kids study room ideas for success


Let's face it: Now that the kids are back to school, everyone in the family is once again working at home. Kids doing homework. Parents paying bills, managing their finances, juggling their schedules.

Yes, it may be the grown-ups' home office, but you'll likely be sharing it and other surfaces throughout your home with your kids until next June because they have paperwork, too. Tons of it.

And they need their own surface space and files so they can keep track of their own stuff (with your setup help, of course.) These study room ideas can help you transform any area in your home into a kids' homework station.

Best-Case Scenario for Homework Central

Best-case scenario: Your kid has her own desk complete with desk and chair in her own room.

If you're not living best-case scenario, there are a few easy ways to make do. You could place a kid-size desk in the office or kitchen.

Or share your desk with the kids but give them their own rolling carts, drawers, or bookcases.

Or you could designate one spot in the house for each kid's study hall. It should be in a quiet corner far from distractions. A friend's daughter likes to study at the kitchen counter while Mom cooks. Another child works at the dining room table.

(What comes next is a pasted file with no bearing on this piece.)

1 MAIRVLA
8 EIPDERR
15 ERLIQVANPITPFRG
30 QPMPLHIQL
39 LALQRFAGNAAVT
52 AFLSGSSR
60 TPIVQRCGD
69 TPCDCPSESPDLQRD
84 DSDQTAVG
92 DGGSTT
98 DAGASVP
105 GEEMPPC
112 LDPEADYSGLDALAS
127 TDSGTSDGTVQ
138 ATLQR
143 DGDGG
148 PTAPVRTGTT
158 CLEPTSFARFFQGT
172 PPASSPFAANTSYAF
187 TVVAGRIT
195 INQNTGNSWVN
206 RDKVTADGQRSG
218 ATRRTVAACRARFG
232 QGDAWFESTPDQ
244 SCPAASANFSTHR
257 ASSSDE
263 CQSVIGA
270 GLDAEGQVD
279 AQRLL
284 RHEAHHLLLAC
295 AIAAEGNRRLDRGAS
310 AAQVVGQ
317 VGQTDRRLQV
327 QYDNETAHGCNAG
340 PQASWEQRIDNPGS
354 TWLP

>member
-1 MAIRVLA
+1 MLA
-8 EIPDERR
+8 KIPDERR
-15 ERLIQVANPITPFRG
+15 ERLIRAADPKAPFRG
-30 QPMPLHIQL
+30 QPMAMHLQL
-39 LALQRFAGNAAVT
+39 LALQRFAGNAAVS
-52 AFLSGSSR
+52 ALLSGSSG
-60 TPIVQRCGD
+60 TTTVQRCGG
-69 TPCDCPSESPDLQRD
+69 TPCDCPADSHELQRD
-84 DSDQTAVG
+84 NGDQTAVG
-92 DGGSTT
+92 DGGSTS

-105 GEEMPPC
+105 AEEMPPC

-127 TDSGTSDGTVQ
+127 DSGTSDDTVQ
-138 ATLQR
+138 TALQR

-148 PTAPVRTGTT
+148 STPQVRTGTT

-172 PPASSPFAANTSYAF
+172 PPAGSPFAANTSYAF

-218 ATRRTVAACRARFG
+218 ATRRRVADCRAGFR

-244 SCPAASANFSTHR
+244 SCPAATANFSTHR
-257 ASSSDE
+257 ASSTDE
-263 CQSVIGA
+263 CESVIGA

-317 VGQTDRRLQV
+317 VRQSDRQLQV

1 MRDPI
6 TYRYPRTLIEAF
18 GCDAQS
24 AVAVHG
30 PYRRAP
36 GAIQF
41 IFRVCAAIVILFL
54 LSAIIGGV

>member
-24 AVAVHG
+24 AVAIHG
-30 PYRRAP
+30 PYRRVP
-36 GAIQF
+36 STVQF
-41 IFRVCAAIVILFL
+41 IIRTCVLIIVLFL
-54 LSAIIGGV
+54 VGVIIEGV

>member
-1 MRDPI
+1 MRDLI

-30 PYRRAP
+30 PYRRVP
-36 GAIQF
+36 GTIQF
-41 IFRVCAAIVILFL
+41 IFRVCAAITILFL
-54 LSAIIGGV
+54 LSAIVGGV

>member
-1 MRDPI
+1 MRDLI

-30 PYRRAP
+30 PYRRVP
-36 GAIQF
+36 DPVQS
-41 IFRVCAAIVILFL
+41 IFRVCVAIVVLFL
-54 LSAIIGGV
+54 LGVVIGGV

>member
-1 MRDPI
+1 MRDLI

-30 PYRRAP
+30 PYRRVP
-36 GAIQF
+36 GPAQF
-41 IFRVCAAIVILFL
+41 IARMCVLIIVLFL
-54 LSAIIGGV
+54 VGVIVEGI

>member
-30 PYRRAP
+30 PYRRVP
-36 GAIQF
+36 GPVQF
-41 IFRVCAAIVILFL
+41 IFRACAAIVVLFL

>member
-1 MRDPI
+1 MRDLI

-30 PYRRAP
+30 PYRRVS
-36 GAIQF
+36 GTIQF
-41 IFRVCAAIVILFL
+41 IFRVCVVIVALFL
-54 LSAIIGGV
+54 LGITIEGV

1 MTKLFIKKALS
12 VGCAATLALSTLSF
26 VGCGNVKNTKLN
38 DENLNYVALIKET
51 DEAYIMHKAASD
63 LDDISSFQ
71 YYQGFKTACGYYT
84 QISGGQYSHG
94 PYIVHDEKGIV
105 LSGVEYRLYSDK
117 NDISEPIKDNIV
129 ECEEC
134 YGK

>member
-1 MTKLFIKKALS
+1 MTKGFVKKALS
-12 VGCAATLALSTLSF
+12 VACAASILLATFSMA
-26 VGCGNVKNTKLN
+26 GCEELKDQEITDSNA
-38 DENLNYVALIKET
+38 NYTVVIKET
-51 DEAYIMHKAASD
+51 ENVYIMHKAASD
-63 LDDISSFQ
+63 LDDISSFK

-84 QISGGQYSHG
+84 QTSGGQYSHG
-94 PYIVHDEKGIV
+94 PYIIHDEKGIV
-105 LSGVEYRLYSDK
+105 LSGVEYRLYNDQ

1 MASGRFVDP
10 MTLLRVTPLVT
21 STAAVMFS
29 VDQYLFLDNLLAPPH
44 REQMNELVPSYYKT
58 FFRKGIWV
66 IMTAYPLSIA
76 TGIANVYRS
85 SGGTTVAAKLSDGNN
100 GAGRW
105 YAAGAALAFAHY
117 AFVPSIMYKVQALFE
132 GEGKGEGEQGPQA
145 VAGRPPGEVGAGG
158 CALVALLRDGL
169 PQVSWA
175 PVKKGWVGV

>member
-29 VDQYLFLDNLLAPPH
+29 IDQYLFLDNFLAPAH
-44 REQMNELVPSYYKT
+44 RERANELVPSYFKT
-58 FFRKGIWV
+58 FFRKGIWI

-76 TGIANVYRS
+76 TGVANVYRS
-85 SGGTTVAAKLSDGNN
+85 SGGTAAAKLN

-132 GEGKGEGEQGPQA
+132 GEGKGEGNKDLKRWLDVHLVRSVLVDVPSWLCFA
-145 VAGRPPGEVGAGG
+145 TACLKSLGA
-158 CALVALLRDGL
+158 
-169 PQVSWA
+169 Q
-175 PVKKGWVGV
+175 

Study Area Essentials

Wherever a child studies, she will need a large, flat surface and good lighting. Make sure she also has the tools of the trade. Keep a drawer or portable basket of school supplies nearby so she doesn't have to jump up and down every time she needs to erase or staple something.

She will also need a file drawer or portable file bucket to file papers or ongoing projects.


Study Room Ideas for Transforming the Area into a Kids' Homework Station

Whichever location you choose, here's how to transform it into  a kids' homework station.

Start by setting up a file system for various subjects. Per child. You'll need to set aside a file cabinet or box for each child's use.

If you're sharing homework spaces with your kids, this is the perfect time to bring home those cute home-office portables you see in the home decor mags. The rattan-lidded file basket. The everything basket.

Next, outfit the desk with necessary homework tools. This will vary by your child's age, grade, and the subjects he's studying this school year. But the basics include pens, pencils, highlighters, erasers, tape, a stapler, and probably a hole punch.

Just for Reference

Create a bookshelf reference library with resource books and current texts. To cut down on back strain, consider buying a duplicate set of texts at the beginning of each school year. Seeing my older two middle schoolers lugging bulging backpacks that they can barely pick up, let alone carry, has convinced me that it's a cost-effective alternative to corrective surgery.

I'm going to try to keep the kids from writing in the books I buy, and perhaps sell them to the next grade. We'll see how that goes.









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